To prevent automated spam submissions leave this field empty.

News & Events

LUX goes light: The LUX experiment sets new constraints on axion physics


The Large Underground Xenon experiment (LUX) is an experiment devised to probe Weakly Interacting Massive Particles (WIMPS) as candidates for dark matter. As such, it has set some of the most sensitive limits for the interaction of such particles with nucleons.  The collaboration has used data taken in 2013 to look for signatures of a very different kind of particle:  axions. Axions are particles that could explain why the strong interactions preserve CP symmetry, while in addition being feasible dark matter candidates. But as opposed to WIMPs, axions are predicted to be very light.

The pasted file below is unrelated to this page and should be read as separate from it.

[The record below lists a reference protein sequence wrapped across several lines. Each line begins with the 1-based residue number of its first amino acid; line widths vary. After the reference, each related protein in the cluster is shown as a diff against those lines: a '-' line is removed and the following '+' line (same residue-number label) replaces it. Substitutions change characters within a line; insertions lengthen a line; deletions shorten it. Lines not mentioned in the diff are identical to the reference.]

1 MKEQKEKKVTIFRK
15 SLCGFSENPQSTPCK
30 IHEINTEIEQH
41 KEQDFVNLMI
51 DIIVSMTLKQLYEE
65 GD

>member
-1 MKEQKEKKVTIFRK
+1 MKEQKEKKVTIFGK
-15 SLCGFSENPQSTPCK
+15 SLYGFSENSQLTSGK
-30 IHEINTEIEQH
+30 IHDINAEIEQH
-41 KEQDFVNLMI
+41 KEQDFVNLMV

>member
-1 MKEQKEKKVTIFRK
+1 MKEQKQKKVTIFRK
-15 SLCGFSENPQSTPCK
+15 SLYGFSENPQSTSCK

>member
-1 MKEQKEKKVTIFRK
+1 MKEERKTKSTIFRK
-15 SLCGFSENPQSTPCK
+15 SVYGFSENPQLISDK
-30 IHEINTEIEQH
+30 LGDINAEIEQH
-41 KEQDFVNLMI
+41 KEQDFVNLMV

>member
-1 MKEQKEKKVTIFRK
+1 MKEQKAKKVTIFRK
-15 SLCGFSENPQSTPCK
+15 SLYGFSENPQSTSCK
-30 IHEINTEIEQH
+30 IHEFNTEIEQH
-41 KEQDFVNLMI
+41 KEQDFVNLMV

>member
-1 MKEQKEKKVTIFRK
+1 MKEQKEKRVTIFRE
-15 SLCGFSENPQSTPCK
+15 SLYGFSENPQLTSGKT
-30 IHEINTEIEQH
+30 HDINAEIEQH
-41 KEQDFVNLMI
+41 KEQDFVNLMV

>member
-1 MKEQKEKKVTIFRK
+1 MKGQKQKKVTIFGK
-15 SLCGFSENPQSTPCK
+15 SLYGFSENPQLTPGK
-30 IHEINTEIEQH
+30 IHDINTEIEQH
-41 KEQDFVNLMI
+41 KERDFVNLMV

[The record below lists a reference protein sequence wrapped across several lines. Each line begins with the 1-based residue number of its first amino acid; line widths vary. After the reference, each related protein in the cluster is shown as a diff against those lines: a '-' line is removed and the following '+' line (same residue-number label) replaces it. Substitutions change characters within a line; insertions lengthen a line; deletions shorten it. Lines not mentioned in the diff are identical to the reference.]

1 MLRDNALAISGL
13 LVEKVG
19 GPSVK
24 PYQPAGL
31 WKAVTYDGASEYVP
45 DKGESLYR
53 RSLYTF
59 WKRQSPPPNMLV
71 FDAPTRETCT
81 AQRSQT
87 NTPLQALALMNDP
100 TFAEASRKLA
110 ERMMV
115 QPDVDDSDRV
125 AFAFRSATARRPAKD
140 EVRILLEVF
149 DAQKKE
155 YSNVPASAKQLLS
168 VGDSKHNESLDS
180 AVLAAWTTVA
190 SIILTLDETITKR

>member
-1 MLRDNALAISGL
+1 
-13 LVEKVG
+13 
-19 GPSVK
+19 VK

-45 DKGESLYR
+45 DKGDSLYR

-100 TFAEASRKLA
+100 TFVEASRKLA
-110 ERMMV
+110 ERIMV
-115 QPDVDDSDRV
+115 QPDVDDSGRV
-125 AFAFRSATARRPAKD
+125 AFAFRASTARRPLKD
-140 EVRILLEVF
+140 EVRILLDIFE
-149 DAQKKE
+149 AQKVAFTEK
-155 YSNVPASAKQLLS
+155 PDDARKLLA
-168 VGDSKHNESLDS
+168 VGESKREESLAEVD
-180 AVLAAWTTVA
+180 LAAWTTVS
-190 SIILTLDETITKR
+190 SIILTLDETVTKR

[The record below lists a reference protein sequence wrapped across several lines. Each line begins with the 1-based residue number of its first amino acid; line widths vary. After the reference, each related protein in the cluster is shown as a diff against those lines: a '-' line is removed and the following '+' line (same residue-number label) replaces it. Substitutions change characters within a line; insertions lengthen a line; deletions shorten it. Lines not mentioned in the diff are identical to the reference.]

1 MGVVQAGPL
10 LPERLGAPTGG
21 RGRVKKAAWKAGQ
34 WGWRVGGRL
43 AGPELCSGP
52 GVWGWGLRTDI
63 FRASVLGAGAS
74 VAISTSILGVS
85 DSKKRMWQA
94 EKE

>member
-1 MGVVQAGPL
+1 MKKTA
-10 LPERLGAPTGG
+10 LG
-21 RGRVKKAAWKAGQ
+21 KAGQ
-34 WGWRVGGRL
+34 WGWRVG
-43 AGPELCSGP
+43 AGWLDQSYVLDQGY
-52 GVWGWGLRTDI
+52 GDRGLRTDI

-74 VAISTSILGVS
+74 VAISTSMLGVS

Through the so-called axioelectric effect, a process analogous to  the well-known photoelectric effect, the axions could interact with the Xenon atoms of the LUX target, producing free electrons that can then be detected in the experiment. The axions that LUX has searched for could either have been generated in the Sun or be part of the dark matter present in our Galaxy. In both scenarios, LUX has bee  able to set the most stringent limits up to date on the coupling between axions and electrons.


 This engaging piece of research shows how the effort to increase the sensibility of direct detection experiments such as LUX has been able to bridge the gap between the traditionally distant fields of  heavy WIMPs and light axions.